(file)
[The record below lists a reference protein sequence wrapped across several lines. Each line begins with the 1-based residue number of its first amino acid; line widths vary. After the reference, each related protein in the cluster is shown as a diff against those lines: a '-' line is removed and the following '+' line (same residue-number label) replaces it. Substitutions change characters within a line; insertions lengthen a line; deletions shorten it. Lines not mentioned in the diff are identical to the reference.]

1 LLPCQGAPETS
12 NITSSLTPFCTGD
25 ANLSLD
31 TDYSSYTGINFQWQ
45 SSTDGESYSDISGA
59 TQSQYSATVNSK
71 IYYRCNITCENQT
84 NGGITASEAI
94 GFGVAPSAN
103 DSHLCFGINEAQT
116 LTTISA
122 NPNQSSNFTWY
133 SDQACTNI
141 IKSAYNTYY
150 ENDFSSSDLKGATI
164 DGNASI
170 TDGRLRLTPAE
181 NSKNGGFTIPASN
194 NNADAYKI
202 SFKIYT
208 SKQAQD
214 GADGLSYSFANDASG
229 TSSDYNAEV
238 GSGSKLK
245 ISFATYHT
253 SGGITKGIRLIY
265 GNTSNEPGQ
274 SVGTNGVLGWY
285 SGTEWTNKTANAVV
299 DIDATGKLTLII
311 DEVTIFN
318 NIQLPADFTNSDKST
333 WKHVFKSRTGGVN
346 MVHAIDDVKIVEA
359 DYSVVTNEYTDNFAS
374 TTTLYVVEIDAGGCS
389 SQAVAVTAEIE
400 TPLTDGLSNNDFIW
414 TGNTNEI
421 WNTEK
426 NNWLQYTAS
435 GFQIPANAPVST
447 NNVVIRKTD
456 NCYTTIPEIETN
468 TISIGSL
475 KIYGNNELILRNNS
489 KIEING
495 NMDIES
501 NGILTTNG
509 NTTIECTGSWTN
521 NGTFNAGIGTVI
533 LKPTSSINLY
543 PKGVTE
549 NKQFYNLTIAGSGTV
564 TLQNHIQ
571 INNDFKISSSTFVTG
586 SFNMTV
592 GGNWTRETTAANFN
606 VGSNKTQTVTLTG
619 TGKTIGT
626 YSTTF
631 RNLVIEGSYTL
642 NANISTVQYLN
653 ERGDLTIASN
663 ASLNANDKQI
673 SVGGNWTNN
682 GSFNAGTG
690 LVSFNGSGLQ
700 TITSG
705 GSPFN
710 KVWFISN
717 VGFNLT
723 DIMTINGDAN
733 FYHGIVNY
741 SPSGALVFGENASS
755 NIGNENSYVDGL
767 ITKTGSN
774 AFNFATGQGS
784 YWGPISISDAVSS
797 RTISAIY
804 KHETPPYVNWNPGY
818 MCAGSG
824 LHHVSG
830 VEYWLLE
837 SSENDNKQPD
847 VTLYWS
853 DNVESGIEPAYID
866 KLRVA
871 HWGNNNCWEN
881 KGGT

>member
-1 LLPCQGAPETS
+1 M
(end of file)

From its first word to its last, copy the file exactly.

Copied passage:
[The record below lists a reference protein sequence wrapped across several lines. Each line begins with the 1-based residue number of its first amino acid; line widths vary. After the reference, each related protein in the cluster is shown as a diff against those lines: a '-' line is removed and the following '+' line (same residue-number label) replaces it. Substitutions change characters within a line; insertions lengthen a line; deletions shorten it. Lines not mentioned in the diff are identical to the reference.]

1 LLPCQGAPETS
12 NITSSLTPFCTGD
25 ANLSLD
31 TDYSSYTGINFQWQ
45 SSTDGESYSDISGA
59 TQSQYSATVNSK
71 IYYRCNITCENQT
84 NGGITASEAI
94 GFGVAPSAN
103 DSHLCFGINEAQT
116 LTTISA
122 NPNQSSNFTWY
133 SDQACTNI
141 IKSAYNTYY
150 ENDFSSSDLKGATI
164 DGNASI
170 TDGRLRLTPAE
181 NSKNGGFTIPASN
194 NNADAYKI
202 SFKIYT
208 SKQAQD
214 GADGLSYSFANDASG
229 TSSDYNAEV
238 GSGSKLK
245 ISFATYHT
253 SGGITKGIRLIY
265 GNTSNEPGQ
274 SVGTNGVLGWY
285 SGTEWTNKTANAVV
299 DIDATGKLTLII
311 DEVTIFN
318 NIQLPADFTNSDKST
333 WKHVFKSRTGGVN
346 MVHAIDDVKIVEA
359 DYSVVTNEYTDNFAS
374 TTTLYVVEIDAGGCS
389 SQAVAVTAEIE
400 TPLTDGLSNNDFIW
414 TGNTNEI
421 WNTEK
426 NNWLQYTAS
435 GFQIPANAPVST
447 NNVVIRKTD
456 NCYTTIPEIETN
468 TISIGSL
475 KIYGNNELILRNNS
489 KIEING
495 NMDIES
501 NGILTTNG
509 NTTIECTGSWTN
521 NGTFNAGIGTVI
533 LKPTSSINLY
543 PKGVTE
549 NKQFYNLTIAGSGTV
564 TLQNHIQ
571 INNDFKISSSTFVTG
586 SFNMTV
592 GGNWTRETTAANFN
606 VGSNKTQTVTLTG
619 TGKTIGT
626 YSTTF
631 RNLVIEGSYTL
642 NANISTVQYLN
653 ERGDLTIASN
663 ASLNANDKQI
673 SVGGNWTNN
682 GSFNAGTG
690 LVSFNGSGLQ
700 TITSG
705 GSPFN
710 KVWFISN
717 VGFNLT
723 DIMTINGDAN
733 FYHGIVNY
741 SPSGALVFGENASS
755 NIGNENSYVDGL
767 ITKTGSN
774 AFNFATGQGS
784 YWGPISISDAVSS
797 RTISAIY
804 KHETPPYVNWNPGY
818 MCAGSG
824 LHHVSG
830 VEYWLLE
837 SSENDNKQPD
847 VTLYWS
853 DNVESGIEPAYID
866 KLRVA
871 HWGNNNCWEN
881 KGGT

>member
-1 LLPCQGAPETS
+1 M